Bruschini suggests, to look at the two characters: the man on the right has a yellow hat, a sign of ignominy, the other has a green-turquoise hat with two strange protuberances. Jews are ‘deicides’ so like the devil they have horns hidden under the two cones! Humiliating and offensive, maintains Bruschini, but Michelangelo placed the two rabbis not in a remote corner of paradise, but almost at the center of the elect. Observing carefully, we realize that the character in the orange dress not only shows the two rabbis, but points and almost touches the hand of the rabbi in the green-turquoise headdress with the index finger raised. The rabbi’s response with his raises right index finger to the person who is pointing at him, has “great ecumenical value for me, “remarks Bruschini. This gesture is to indicate the number one, to remind humanity that God is One. Only when we understand that we are all children of the same God, to whom each one of us must give the name best suited to his own sensitivity and traditions, will Peace reign in the world.

After five centuries Michelangelo’s universal message has been understood and begins to be implemented. We understand that religion, which is often used to trigger cruel conflicts, must unite and not divide, says Bruschini.

The Catholic Church has definitively opened dialogue with other religions. For example, in the document “Nostra Aetate” of the Second Vatican Ecumenical Council it is stated verbatim that “the whole human race is originated from God, whose plan of salvation extends to all.” The largest section of the document is reserved for the Jewish religion, both because it is the closest to the Catholic religion, and above all to cancel the accusations made against the Jews over the centuries, says Bruschini. The document definitively excludes the collective responsibility of the Israelites in the death of Christ with the words “all Jews of that time and no Jews of today are not guilty of the death of Jesus”.

“What is important and I would also like people to note,” proclaims Bruschini, “as on April 13, 1986, John Paul II, the first pope in history, was invited to the Major Synagogue by the Chief Rabbi of Rome Elio Toaf. The Pontiff greeted everyone present with the following: “The Jewish religion is not‘extrinsic’ to us, said Pope John Paul II (during his speech at the Great Synagogue of Rome) but in a certain way is ‘intrinsic’ to our own religion,” he said. “With Judaism, therefore,” he continued, “we have a relationship which we do not have with any other religion. You are our dearly beloved brothers, and in a certain way, it could be said that you are our elder brothers.” You are our dearly beloved brothers, and in a certain way, you are our Elder Brothers.”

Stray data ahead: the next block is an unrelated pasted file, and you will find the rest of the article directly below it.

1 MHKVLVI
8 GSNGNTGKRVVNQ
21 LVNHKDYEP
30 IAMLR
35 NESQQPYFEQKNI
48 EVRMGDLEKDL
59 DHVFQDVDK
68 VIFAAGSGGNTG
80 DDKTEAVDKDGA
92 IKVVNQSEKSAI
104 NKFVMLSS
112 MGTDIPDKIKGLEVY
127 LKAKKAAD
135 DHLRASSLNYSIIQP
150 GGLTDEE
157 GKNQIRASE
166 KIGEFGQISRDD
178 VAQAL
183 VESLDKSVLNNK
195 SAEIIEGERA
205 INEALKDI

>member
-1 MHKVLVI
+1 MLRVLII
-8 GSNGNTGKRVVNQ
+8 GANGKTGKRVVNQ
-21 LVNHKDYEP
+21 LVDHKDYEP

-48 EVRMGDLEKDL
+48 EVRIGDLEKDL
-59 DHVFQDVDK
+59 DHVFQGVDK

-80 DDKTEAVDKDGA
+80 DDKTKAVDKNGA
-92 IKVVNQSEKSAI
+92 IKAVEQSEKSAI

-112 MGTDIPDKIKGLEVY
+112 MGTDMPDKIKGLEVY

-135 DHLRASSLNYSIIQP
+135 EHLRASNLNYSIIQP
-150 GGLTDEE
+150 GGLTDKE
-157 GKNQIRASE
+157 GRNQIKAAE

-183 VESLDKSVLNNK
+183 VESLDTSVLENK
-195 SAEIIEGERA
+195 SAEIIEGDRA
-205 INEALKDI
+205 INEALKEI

“I am sure that Michelangelo smiled from Heaven. His message was finallyunderstood,” concludes Brushini.

Source

Interview with Enrico Bruschini

Named art historian of the American embassy in Rome and official Guide of Rome, Enrico Bruschini is an Italian historian, art expert, professor, author, and passionate storyteller. Until his retirement from the embassy in 1998, he served as its fine art curator. He is the author of 2001- best seller In “The Footsteps of Popes” (Wm, Morrow Publishing) , “The Vatican Masterpieces,” “Rome and The Vatican,” “Cesarini Venus by Giambologna,” and wrote the Forward to International best seller “The Sistine Secrets”(Harper Collins 2008). His books remain the standard reference work for art in the Vatican Museums and Rome.

About the Author
Brenda is a Latina and a proud Veteran of the United States Army Reserves. She holds dual citizenship in both the United States and Italy. She is a trained historic preservationist who tirelessly advocates the scholarship and history of the Jews of Rome. She has her certification in Jewish leadership and continues advanced studies at the Spertus Institute for Jewish Learning and Leadership. Brenda is also a licensed and accredited tour guide at the Jewish Museum of Rome and the Vatican Museums.